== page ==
“During the first six months of the crisis [inspectors] cleared nearly 8 in 10 nursing homes of any infection-control violations,” even as tens of thousands of facility residents were infected and died from the coronavirus, the Washington Post reported.

The newspaper’s investigation found this:

votebanner-300x150As coronavirus infections rage unchecked from coast-to-coast, Americans may need to redouble the attention they pay to their health and safeguarding it.

To deal in optimal ways with what threatens to be a tough November, we all may wish to:

Vote as safely as possible.

andbehome-300x191Audiences laugh when Sancho Panza, a sage but servile character in the musical “Man of La Mancha,” observes that “whether the pitcher hits the stone or the stone hits the pitcher, it’s bad for the pitcher.” A paraphrase of that aphorism — regarding community spread of the coronavirus and the elderly, particularly those in nursing homes — might be sadly apt these days.

From Norton, Kansas, to La Crosse, Wis., public health officials and owners and operators of long-term care facilities are watching with dread the predicted Covid-19 surge occurring in communities across the country and surrounding the aged, sick, and injured in institutions.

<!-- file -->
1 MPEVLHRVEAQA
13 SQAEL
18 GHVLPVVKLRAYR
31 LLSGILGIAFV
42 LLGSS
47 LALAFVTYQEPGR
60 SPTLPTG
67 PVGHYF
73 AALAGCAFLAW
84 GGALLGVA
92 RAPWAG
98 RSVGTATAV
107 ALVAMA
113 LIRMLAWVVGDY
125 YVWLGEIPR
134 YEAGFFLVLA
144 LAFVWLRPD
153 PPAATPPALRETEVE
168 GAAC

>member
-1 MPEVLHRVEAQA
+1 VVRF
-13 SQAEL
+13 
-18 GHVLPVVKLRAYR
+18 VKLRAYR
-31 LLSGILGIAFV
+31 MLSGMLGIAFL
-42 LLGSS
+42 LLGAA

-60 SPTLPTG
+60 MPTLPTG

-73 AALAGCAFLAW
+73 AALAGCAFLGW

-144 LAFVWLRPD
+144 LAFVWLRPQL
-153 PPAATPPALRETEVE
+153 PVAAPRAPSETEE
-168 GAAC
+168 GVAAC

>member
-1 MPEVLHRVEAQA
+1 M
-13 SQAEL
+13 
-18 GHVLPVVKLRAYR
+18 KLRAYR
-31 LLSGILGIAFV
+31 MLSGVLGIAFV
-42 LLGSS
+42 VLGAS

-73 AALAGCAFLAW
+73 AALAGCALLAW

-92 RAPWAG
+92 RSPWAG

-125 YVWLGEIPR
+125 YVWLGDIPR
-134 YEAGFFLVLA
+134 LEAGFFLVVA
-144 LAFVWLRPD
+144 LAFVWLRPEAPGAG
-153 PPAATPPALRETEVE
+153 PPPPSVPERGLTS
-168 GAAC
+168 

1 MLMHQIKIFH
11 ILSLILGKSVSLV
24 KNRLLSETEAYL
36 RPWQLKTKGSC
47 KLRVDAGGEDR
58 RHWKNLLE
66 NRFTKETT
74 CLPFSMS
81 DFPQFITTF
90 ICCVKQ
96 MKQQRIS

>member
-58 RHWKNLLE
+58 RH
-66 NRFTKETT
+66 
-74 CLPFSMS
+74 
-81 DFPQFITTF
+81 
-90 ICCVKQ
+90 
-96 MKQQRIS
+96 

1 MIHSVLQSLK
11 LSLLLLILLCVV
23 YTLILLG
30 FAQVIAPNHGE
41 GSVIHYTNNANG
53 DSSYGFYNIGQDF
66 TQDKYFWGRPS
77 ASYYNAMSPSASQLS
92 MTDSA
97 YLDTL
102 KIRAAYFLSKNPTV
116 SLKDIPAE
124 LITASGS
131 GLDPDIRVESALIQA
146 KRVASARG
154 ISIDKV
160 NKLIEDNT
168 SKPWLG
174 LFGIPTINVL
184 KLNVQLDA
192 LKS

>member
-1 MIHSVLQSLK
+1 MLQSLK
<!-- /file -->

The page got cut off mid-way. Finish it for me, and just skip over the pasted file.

And while some extreme theorists — including in the White House — argue for a pandemic response that claims the vulnerable can be protected (say, in nursing homes) while the healthy should, doggone it, just get sick with the coronavirus and get it over with, common sense and evidence are laying waste to the risky “let’s let Covid-19 blaze so herd immunity takes effect” theory.

casesurgecovidoct-300x175Numbers can tell a persuasive story, but will even overpowering figures shock Americans into taking the steps needed to deal with the coronavirus cases surging across the country?

By many metrics, it is counter-factual to contend, as President Trump insists, that the nation is “rounding the corner” on the Covid-19 pandemic and “the country is learning to live with it” — as opposed to getting sick and dying from it. Let’s take a look at a bunch of the metrics:

The United States’ new coronavirus case count exceeded 70,000 in a day for the first time since July.

Patrick Malone & Associates, P.C. listed in Best Lawyers Rated by Super Lawyers Patrick A. Malone
Washingtonian Top Lawyer 2011
Avvo Rating 10.0 Superb Top Attorney Best Lawyers Firm
Contact Information